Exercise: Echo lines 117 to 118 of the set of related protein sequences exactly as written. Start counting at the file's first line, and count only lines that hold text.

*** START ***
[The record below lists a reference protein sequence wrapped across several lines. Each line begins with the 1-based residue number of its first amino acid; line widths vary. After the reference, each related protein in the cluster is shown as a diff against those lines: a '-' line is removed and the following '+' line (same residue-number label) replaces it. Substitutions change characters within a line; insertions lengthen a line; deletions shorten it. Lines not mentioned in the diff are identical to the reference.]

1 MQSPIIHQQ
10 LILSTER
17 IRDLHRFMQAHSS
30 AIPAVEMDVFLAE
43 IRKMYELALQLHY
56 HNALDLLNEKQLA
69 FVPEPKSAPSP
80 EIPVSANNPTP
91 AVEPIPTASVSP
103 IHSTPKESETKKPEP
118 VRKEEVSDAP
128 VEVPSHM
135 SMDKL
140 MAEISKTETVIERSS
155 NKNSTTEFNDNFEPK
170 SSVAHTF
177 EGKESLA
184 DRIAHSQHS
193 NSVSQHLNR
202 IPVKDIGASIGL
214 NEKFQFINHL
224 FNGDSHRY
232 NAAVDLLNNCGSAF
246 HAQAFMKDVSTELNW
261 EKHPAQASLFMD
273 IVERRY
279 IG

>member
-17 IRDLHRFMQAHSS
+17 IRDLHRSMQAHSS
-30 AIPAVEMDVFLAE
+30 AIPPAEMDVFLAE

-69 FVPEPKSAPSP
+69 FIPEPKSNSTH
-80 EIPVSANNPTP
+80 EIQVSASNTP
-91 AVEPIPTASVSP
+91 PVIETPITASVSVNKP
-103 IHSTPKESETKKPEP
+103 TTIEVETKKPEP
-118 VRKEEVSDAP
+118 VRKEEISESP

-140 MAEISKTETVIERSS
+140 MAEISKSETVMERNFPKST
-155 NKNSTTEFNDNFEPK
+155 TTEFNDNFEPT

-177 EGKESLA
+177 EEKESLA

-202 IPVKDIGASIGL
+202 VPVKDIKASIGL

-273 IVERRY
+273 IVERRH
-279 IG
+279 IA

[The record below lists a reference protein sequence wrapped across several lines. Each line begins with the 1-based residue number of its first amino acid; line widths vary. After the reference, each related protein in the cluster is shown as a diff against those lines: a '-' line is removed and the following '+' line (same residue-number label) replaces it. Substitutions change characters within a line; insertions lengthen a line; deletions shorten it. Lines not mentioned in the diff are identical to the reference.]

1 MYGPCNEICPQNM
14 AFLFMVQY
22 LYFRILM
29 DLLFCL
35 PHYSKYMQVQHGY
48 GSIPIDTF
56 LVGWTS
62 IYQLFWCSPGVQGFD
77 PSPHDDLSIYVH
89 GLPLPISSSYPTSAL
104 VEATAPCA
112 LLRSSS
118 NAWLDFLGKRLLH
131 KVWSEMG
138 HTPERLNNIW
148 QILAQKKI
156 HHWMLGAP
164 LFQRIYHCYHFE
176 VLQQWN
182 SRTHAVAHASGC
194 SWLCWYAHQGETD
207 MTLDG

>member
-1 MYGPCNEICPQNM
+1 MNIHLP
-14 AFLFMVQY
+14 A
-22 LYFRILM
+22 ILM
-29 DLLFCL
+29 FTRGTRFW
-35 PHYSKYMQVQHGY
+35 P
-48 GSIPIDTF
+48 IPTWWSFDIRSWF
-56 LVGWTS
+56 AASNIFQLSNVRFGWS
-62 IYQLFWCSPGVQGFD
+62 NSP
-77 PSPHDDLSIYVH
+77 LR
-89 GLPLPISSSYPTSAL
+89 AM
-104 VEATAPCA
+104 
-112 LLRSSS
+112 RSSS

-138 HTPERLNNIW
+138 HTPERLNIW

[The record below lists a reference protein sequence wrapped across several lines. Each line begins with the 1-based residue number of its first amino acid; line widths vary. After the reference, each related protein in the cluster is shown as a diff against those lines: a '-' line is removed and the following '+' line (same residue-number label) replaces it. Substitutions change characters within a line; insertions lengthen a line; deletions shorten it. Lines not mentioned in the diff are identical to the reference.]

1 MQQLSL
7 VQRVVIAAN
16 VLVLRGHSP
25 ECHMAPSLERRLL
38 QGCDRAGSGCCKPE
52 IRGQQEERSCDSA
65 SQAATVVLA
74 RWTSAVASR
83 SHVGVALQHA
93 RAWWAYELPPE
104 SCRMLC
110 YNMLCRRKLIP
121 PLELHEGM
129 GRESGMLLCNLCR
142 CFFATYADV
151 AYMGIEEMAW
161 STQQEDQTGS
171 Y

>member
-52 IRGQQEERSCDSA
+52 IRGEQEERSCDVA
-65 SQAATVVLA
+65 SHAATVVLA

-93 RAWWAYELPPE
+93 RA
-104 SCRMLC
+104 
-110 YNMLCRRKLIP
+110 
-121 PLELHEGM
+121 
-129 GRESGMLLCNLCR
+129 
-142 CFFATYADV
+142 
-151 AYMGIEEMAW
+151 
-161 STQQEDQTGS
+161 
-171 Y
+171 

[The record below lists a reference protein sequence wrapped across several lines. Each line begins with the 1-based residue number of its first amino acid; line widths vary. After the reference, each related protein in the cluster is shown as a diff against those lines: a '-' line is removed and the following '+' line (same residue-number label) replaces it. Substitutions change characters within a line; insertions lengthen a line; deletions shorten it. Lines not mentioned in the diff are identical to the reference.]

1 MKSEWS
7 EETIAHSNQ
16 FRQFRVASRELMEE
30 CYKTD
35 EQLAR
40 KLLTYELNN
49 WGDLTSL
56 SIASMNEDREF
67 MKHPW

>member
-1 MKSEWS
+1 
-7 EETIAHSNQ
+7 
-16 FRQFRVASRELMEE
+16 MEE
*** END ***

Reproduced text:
104 SCRMLC
110 YNMLCRRKLIP